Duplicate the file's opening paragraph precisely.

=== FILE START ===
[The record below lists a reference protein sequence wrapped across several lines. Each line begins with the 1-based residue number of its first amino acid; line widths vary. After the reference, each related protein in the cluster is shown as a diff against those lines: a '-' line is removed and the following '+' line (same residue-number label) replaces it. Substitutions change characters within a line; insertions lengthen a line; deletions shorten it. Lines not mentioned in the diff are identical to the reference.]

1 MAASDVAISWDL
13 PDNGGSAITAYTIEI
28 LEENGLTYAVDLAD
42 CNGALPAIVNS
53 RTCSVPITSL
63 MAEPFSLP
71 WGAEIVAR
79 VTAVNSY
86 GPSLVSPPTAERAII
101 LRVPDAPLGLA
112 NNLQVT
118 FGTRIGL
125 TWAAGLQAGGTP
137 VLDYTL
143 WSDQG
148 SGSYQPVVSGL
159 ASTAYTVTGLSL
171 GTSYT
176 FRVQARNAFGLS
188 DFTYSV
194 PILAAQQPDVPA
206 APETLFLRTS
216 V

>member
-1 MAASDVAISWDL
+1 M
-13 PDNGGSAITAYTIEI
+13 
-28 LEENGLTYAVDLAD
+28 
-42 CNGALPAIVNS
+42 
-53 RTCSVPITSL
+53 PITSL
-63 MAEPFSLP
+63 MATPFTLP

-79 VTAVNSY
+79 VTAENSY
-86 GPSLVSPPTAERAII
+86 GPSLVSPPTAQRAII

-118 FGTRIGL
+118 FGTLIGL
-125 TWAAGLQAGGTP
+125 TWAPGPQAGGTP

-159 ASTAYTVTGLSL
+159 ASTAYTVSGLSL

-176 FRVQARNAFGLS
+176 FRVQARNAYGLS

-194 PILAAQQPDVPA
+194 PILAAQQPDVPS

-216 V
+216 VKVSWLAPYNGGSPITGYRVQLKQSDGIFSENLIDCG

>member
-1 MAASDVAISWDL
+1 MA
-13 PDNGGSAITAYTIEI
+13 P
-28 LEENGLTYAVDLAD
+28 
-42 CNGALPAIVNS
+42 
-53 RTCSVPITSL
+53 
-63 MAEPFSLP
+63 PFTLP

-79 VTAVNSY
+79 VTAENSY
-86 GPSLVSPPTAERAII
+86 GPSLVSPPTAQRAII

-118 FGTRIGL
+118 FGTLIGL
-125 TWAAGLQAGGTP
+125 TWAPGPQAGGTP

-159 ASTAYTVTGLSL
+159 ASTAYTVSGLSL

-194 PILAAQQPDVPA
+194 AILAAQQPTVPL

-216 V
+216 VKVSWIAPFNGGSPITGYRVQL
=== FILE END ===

[The record below lists a reference protein sequence wrapped across several lines. Each line begins with the 1-based residue number of its first amino acid; line widths vary. After the reference, each related protein in the cluster is shown as a diff against those lines: a '-' line is removed and the following '+' line (same residue-number label) replaces it. Substitutions change characters within a line; insertions lengthen a line; deletions shorten it. Lines not mentioned in the diff are identical to the reference.]